One thing that has come out of all this research that I find interesting, is information about how we assess and deal with the people around us. A significant proportion of our response to people is based on appearance, with people constantly making assumptions based on someone's look or actions.
I've had a great deal of experience of this phenomenon personally. As someone who stands over 6 foot, and weighs around 100kg, I'm fairly solidly built. During my uni days, you could add any combination of dark hair, lack of shaving and ratty clothing to that list. As a result, I could guarantee that the empty seat next to me on the train would be the last one filled. It became a running joke for me with my parents, particularly once I started working in an office job, and could compare this response, to the one when I swapped the jeans for a suit.
Another example came up recently when I was talking to some relatives about one of my cousins. During his teens, he went through a goth phase. This was more than ten years ago, and he's moved on to other things now, but they recently found out that the daughter of a family living down the road would cross the street if he was coming towards her. We're talking here about someone who had known him before this phase, but still responded in this way to the changes appearance.
This sort of response is very interesting to me (Psych major at uni), and amusing to play with (juvenile mentality), but also has a serious side. How does this apply to working life, and more importantly how do we alter our appearance to portray ourselves in particular ways to the people we deal with. This can relate to any setting, from our social interactions with friends, to the way in which you present yourself in a work setting towards your colleagues, managers and clients.
As a general rule of thumb, people will seek to adopt a specific style, usually aiming to match the general look of the group with which they are interacting, seeking social acceptance through homogeneity. Classic examples of this are the 'what are you wearing tonight' phone calls/conversations that start happening at about 5pm every Friday or Saturday night and the 'blue shirt brigades' wandering around the financial districts of any major city...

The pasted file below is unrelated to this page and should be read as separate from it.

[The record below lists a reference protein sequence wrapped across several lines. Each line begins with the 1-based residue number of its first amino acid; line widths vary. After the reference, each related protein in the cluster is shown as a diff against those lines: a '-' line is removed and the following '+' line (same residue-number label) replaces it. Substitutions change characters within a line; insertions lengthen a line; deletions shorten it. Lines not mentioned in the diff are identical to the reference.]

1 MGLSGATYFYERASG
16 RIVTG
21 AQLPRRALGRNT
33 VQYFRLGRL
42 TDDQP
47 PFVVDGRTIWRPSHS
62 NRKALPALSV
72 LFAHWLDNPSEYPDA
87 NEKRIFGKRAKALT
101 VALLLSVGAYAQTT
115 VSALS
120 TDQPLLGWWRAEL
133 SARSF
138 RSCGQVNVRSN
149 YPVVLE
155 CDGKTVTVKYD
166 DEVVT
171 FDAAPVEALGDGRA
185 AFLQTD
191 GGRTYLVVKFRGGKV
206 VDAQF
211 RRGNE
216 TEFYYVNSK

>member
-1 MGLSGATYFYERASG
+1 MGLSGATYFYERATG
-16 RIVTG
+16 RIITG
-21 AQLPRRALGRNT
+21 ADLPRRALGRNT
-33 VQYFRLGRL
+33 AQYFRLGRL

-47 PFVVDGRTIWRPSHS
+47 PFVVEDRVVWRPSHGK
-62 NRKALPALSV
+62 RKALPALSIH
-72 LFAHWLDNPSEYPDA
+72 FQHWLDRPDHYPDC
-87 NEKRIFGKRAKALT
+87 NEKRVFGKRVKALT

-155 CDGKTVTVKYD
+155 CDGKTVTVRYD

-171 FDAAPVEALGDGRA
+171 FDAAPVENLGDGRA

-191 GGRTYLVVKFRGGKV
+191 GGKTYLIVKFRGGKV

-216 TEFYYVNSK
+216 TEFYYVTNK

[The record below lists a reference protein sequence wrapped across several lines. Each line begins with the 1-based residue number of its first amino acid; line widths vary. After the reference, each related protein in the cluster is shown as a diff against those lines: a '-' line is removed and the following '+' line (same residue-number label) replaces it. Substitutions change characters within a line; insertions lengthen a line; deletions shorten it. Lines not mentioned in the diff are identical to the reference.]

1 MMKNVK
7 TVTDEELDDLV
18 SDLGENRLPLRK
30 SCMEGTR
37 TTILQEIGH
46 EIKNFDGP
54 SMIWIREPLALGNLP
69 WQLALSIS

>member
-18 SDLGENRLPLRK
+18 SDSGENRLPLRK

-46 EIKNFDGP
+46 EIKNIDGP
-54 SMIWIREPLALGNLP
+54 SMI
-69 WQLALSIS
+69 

While this can again be amusng to observe, it has serious applications in market research. In the past, I have in one week, gone from a presentation to a client wanting advice on future business directions (suit and tie), through a casual debrief with an advertising agency wanting feedback on their new tv campaign (shirt and slacks, no tie), all the way down to interviews with homeless kids about how they ended up on the streets (t-shirt and jeans).
While this is taking the most extreme examples, it perfectly demonstrates the diversity of situations that might be faced. I can guarantee that if I turned up to talk to the street kids in a suit and tie, there is no chance they would have been as willing to share their stories, and if I turned up to the client presentation in jeans, that they would place severe question marks on any recommendations I might have made!
In summary, while content can overcome appearance, the two operating in unison can definitely serve to strengthen a message or connection. Keep this in mind, and always think carefully about who you're dealing with and how you want to be seen!